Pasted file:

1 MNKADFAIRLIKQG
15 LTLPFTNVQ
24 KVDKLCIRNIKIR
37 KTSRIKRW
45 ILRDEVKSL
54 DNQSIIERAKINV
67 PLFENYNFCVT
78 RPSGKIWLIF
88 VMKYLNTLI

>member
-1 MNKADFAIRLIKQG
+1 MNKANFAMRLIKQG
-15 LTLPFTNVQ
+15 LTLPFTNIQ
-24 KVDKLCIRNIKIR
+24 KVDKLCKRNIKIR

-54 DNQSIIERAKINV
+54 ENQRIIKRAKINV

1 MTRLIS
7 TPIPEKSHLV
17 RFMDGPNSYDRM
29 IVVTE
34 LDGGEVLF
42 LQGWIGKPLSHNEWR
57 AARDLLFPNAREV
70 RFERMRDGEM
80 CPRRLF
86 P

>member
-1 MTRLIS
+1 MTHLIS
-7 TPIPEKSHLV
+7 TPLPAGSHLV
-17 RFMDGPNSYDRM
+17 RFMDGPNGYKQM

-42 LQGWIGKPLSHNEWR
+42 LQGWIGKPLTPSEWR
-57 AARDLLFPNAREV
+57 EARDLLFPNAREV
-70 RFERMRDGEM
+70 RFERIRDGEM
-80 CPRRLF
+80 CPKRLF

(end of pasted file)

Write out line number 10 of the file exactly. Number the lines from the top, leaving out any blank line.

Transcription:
>member